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Macromolecular Photosensitizers for Reduced Toxicity Sunscreen Formulations Disclosure Number: IPCOM000247207D
Publication Date: 2016-Aug-16
Document File: 5 page(s) / 131K

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The Prior Art Database


Disclosed are macromolecular photosensitizers for reduced toxicity sunscreen formulations.

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Macromolecular Photosensitizers for Reduced Toxicity Sunscreen Formulations

Disclosed are macromolecular photosensitizers for reduced toxicity sunscreen formulations. The synthesis of derivitized octocrylene, oxinoxate, homosalate, and octisalate and their incorporation into macromolecular chemical structures is described. The large size and chemical compatibility of these derivatives allows for the prevention of them being absorbed into skin while still being a non-toxic sunscreen formulation. These different macromolecular photosensitizer molecules/oligomers/polymers are synthesized to possess either a hydroxyl, a bromine, or an alkyne functionality in order to undergo substitution, transition metal-catalyzed cross-coupling, or "Click" chemistry with various macromolecules such as a poly(vinylpyrrolidinone) (PVP) and poly(ethylene glycol) (PEG).

    Sunscreens are products combining several ingredients that help prevent the sun's ultraviolet (UV) radiation from reaching the skin. Two types of ultraviolet radiation, UVA and UVB, damage the skin, age it prematurely, and increase the risk of skin cancer. UVB is the chief culprit behind sunburn, while UVA rays, which penetrate the skin more deeply, are associated with wrinkling, leathering, sagging, and other light-induced effects of aging (photoaging). They also exacerbate the carcinogenic effects of UVB rays, and increasingly are being seen as a cause of skin cancer on their own. Sunscreens vary in their ability to protect against UVA and UVB. Active ingredients in sunscreens come in two forms, mineral and chemical filters. Each uses a different mechanism for protecting skin and maintaining stability in sunlight. Each may pose hazards to human health. The most common sunscreens on the market contain chemical filters. These products typically include a combination of two to six of these active ingredients: oxybenzone, avobenzone, octisalate, octocrylene, homosalate, and octinoxate. Mineral sunscreens use zinc oxide and/or titanium dioxide. A handful of products combine zinc oxide with chemical filters. All of the sunscreens that function as chemical filters are absorbed through the skin, are hormone disruptors, and/or are allergens. Consequently, the need exists to mitigate these undesirable properties while still affording the UVA/UVB protection. Chemical filters function by absorbing UVA/B sunlight and converting it to vibrational energy. For the specific case of oxybenzone, as shown in Figure 1, data suggests that its photoprotective properties can be understood in terms of an initial ultrafast excited state enol → keto tautomerization, followed by efficient internal conversion and subsequent vibrational relaxation to the ground state (enol) tautomer. The same photochemical principals also apply to octisalate and homosalate photosensitizer molecules in this disclosure.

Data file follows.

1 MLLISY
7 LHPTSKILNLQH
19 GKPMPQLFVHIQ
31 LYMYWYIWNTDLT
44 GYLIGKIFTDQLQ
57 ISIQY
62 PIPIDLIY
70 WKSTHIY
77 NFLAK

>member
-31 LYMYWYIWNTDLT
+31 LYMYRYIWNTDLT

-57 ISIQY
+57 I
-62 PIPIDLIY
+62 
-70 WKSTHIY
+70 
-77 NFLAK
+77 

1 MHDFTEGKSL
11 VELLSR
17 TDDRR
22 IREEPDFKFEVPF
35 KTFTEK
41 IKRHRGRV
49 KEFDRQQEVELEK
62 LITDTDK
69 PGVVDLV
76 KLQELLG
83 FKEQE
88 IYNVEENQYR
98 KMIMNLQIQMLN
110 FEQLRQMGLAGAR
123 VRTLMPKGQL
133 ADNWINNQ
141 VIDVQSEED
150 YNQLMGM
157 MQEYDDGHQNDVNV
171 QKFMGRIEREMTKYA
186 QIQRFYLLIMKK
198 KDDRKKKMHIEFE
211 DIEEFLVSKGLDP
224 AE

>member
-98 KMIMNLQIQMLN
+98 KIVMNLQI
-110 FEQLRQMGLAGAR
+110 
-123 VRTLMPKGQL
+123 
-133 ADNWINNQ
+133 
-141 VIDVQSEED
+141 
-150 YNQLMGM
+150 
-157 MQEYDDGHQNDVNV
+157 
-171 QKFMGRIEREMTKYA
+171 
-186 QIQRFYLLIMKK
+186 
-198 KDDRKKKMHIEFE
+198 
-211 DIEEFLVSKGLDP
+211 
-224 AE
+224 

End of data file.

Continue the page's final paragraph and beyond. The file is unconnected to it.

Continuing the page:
The photochemical reaction of octocrylene is shown below in Figure 2. This photochemical reaction takes place by...